Like a blithe child colouring on the walls despite protests, nothing deterred F.N. Souza (b. 1924) from asserting his art. His art, whose first impact is to shock, elicits a childlike element of uninhibited honesty with no filter, unafraid, and almost oblivious to those offended. His unrestrained and thought-provoking body of work makes one wonder about the power of art and its hold over the human psyche. Broad and bold lines jump out of the canvas attacking with speed, deeming him an eternal rebel.
I have made my art a metabolism. I express myself freely in paint to exist. I paint what I want, what I like, what I feel. When I begin to paint I am wrapped in myself, rapt; unaware of chromium cars and décolleté dillentantes, wrapped like a fetus in the womb only aware that each painting for me is either a milestone or a tombstone... I do not unwrap myself when I paint. I unwrap myself when I write. When I press a tube I coil. Every brush stroke makes me recoil like a snake struck with a stick. I hate the smell of paint. Painting for me is not beautiful. 
Born in Goa, Newton Souza lost his father three months after his birth and his sister a year later. The grief and sickness that followed painted in his mind a bleak picture of the world in which he lived. Souza and his mother Lilia moved from Goa to Bombay where he contracted smallpox and was sent back to live with his grandmother. His childhood was immersed in nature and Konkani Catholic practice in Goa. He remained fascinated by the Church's grandeur and tales of tortured saints narrated by his grandmother. This also sparked Souza's obsession with painting heads throughout his artistic oeuvre; portraying religious figures in a grotesque fashion. He continued to paint various heads in the 1950s and 1960s in line with his gamut of figurative art.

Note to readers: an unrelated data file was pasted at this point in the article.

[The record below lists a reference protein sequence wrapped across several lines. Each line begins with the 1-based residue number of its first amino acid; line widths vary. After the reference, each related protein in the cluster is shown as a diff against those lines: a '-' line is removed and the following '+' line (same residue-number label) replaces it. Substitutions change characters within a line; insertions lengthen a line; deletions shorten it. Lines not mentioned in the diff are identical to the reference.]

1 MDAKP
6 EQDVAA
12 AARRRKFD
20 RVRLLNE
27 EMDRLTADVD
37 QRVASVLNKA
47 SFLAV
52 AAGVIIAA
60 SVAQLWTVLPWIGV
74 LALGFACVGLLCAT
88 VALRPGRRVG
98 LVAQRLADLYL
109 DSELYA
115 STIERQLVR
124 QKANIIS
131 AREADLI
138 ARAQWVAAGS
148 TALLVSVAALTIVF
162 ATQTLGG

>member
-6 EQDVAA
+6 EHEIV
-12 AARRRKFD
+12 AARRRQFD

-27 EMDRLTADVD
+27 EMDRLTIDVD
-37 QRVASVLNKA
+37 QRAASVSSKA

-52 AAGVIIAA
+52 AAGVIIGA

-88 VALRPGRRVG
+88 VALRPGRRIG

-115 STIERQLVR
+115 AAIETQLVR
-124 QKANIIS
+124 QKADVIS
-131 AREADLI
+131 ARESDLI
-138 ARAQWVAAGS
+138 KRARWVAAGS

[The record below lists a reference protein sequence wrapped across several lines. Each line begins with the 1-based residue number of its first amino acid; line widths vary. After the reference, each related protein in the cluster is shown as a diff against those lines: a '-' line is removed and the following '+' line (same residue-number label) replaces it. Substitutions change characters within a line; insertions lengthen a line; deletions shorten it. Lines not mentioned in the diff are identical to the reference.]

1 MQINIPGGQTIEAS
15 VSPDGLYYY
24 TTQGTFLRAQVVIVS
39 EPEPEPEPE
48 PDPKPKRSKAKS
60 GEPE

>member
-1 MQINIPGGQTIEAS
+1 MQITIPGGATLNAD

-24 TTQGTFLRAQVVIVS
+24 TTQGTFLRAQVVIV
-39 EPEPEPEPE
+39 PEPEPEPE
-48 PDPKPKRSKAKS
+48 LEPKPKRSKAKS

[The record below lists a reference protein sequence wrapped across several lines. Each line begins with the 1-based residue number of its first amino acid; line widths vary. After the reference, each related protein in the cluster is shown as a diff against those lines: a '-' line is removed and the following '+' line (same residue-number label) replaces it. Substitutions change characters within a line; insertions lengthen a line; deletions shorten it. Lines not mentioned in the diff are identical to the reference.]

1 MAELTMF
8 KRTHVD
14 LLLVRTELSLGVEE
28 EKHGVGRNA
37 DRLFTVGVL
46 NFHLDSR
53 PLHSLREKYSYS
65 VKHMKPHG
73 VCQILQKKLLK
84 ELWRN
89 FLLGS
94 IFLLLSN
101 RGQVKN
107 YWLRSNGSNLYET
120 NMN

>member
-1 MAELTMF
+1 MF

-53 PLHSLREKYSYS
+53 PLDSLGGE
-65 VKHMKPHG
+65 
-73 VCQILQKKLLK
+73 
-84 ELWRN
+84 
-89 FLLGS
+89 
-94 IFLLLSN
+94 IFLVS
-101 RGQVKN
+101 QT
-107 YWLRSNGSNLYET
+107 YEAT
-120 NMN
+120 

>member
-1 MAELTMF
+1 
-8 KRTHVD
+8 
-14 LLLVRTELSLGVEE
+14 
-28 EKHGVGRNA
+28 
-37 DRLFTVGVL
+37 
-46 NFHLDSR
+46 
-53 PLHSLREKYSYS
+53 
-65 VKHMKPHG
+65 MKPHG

After his recovery, Souza went back to Bombay to his religious mother who had prayed to Goa’s patron St Francis Xavier to cure her son in return for him becoming a priest. She then added Francis to her son's name and enrolled him in St. Francis Xavier's College. Souza, however, had other plans for himself.
The rigid curriculum at the college stifled the rebellious Souza. "The system was only good to turn Indians into toddies," Souza said. However, he did develop an interest in drawing and studying oleographs and prints. He was expelled two years later for drawing offensive images in the lavatory. Souza defended himself saying that he hated bad drawings and was merely correcting them.
The decade of the 1940s was particularly important in shaping Souza's artistic oeuvre. In 1940, 16-year-old Souza joined the JJ School of Art. During this time, he was fascinated by the city he was bred in, Mumbai erstwhile Bombay. It was the sight and sounds of the city that fuelled his imagination rather than any textbook.
"Bombay with its rattling trams, omnibuses, hacks, railways, its forest of telegraph poles and tangle of telephone wires, its flutter of newspapers, its haggling coolies, its numberless dirty restaurants run by Iranis, its blustering officials and stupid policeman, its millions of clerks working clockwise in fixed routines, its schools that turn out boys into clerks in a mechanical, Macaulian educational system, its bania hoarders, its women carrying tiffins to the clerks at their offices during lunch hour, its lepers and beggars, its paan wallas and red beetle nut expectorations on the streets and walls. Its stinking urinals and filthy gullies, its sickening venereal diseased brothels, its corrupted municipality, its Hindu colony, and Muslim colony and Parsi colony, its bug-ridden Goan residential clubs, its reeking, mutilating, and fatal hospitals, its machines, rackets, babbitts, pinions, cogs, pile drivers, dwangs, farads, and din."